PORTLAND — Integrity. Courage. Endurance. Character.

We, as Americans, hold these values dear, but rarely have time to reflect on them.

Over a three-year period, photographer Jerry Robinov worked to capture the depth of the human spirit as seen in the eyes and expressions of Maine’s service men and women.

The resulting 34 black-and-white portraits of those who have served in Iraq or Afghanistan are on display in Robinov’s “Faces of War: A Photographic Essay Exhibition” at the University of New England Art Gallery.

The show, which includes comments by each featured soldier displayed on the wall, and a retrospective exhibit of Robinov’s work over 20 years on the gallery’s second floor are a celebration of life.

Two common threads run through the men and women’s comments — each soldier found an inner strength when facing the brutality of war and each is proud to have served the United States.

Robinov worked on the “Faces of War” exhibit with the Community Counseling Center, a Portland organization that provides mental-health services to veterans, service men and women, and their families. He died on Aug. 8. His family completed the project.

Robinov’s compassion, love of life and generous spirit live on in his penetrating and powerful photographs.

“With one in four veterans returning from Iraq or Afghanistan suffering from post-traumatic stress disorder, Jerry recognized this project as a necessary and relevant story to tell,” the Community Counseling Center notes in its exhibit brochure.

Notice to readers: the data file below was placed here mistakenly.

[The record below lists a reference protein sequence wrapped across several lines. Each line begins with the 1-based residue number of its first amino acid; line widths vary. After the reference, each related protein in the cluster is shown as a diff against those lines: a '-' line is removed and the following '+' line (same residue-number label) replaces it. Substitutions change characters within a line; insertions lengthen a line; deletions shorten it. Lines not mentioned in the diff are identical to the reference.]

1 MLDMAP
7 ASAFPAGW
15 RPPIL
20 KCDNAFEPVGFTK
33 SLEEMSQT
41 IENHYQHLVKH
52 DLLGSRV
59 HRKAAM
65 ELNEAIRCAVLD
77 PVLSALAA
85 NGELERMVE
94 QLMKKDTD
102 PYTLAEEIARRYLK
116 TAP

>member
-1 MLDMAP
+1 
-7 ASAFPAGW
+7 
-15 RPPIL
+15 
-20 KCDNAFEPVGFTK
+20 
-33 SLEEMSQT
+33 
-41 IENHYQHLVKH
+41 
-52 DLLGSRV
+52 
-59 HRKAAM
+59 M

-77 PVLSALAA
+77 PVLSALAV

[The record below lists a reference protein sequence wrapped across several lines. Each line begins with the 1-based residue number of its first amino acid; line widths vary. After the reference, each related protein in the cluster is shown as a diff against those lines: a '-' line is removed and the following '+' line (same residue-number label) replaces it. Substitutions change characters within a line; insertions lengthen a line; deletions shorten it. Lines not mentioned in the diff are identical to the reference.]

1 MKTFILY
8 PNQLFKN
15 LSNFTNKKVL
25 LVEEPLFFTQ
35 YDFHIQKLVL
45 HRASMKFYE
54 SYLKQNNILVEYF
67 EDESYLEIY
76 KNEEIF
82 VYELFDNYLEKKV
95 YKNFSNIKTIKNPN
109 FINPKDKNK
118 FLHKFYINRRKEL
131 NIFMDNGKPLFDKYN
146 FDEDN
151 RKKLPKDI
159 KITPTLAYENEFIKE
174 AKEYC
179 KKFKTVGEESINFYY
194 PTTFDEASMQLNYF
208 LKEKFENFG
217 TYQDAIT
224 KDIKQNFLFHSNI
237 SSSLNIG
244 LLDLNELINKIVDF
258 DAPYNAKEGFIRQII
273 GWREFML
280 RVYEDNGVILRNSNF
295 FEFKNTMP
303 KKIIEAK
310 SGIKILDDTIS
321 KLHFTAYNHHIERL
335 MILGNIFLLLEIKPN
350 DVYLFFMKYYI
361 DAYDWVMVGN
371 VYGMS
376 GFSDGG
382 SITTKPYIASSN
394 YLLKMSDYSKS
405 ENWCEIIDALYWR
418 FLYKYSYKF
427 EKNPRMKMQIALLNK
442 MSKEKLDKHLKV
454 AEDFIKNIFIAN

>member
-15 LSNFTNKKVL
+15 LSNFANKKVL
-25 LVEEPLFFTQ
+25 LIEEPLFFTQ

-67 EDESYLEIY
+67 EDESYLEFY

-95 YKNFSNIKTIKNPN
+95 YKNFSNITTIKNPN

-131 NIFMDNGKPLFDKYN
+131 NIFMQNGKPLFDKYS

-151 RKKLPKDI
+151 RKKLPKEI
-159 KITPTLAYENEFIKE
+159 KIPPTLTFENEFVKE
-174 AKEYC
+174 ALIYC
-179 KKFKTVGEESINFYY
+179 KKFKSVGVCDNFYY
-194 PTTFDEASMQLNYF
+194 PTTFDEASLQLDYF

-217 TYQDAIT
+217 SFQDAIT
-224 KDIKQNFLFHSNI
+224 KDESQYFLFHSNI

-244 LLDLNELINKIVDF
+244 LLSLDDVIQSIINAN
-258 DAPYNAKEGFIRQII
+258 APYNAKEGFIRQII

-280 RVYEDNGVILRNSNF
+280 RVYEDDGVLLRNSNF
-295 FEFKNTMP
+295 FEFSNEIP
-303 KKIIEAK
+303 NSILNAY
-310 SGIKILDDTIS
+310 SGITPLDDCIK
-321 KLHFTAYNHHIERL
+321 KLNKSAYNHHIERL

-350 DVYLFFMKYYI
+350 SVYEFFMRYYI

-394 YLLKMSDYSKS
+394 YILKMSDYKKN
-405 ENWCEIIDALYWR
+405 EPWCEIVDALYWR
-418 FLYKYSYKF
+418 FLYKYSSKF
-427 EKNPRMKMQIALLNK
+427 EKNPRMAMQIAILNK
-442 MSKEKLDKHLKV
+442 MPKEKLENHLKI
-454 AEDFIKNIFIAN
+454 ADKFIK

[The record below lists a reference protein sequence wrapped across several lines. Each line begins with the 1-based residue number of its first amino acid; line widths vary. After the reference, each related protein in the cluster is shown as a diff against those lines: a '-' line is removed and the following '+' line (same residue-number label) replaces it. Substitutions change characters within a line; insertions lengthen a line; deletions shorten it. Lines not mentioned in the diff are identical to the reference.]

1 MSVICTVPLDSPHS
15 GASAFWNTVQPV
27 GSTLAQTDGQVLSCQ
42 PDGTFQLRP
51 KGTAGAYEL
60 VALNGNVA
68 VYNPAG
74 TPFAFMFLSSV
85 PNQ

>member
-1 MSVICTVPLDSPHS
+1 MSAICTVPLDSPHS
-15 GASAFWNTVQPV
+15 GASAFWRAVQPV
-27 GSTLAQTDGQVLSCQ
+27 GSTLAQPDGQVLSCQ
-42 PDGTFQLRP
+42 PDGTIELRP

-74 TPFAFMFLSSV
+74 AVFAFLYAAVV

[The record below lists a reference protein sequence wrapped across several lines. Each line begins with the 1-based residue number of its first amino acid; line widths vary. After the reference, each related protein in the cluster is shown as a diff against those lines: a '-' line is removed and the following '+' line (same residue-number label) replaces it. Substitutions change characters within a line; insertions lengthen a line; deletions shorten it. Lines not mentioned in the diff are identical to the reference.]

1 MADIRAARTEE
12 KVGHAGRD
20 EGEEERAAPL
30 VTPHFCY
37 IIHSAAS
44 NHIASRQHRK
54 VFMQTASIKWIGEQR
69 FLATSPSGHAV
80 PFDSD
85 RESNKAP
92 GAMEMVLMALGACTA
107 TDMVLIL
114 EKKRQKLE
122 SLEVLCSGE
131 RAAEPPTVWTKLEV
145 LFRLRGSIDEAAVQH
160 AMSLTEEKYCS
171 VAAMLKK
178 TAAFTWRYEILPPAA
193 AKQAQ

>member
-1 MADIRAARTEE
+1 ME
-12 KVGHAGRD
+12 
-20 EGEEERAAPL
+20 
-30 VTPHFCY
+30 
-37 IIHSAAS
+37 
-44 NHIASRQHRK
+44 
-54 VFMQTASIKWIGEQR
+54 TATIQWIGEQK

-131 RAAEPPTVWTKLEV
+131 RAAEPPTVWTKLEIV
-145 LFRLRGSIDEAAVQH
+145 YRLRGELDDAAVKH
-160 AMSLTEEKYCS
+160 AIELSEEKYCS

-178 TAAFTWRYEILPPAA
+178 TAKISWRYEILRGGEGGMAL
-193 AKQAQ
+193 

While viewing the exhibit, Master Sgt. George Yanez, a soldier whose photograph is in the exhibit, entered the museum with his family. Yanez, who lives in Whitefield, shared some of his thoughts:

“I grew up in Juarez, Mexico, which has the reputation for being one of the most dangerous cities in America because of its gangs, drugs, chaos and violence. Many of my friends were killed or went to prison. I decided to take a different direction.

“I found in the United States Army — structure, discipline and a secondary family. I served with many of the soldiers in this exhibit, both in Iraq and Afghanistan. I developed a bond with them which will never be broken. The common thing I share with my buddies is a pride in representing America.”

Yanez said he chose to move to Maine because of its natural beauty and peaceful environment.

Through Robinov’s photographs, we see beyond the facts of war published in newspapers and textbooks. We get a glimpse of some of the emotions felt by the men and women who bravely serve their country.

“As long as I can remember, Dad had a camera in his hand. He was always taking pictures of something. But it wasn’t until about 20 years ago with his first one-man show, ‘Faces and Places,’ that we all started to realize how talented he was,” Robinov’s son, Gary, wrote in the Community Counseling Center brochure.

The retrospective exhibit features 26 photographs and focuses on people as well as landscapes. “Robinov’s photos focus on important issues of our times like cancer, mental illness and the sacrifices of those in the service,” said Stephen Halpert, curator of the UNE Gallery.

One of my favorite photographs is a beautiful, snowy scene of Deering Oaks showing a bridge in a wooded area. With this peaceful scene, Robinov captured the quiet strength and beauty of Maine.

Robinov’s photographs will be displayed through Feb. 12 at the gallery at 716 Stevens Ave. Hours: 1 to 4 p.m. Wednesday, Friday, Saturday and Sunday; and 1 to 7 p.m. Thursday. Admission is free. For more information, call 221-4499.

Pat Davidson Reef has a master’s degree in education and has written two children’s books, “Dahlov Ipcar, Artist,” and “Bernard Langlais, Sculptor.”


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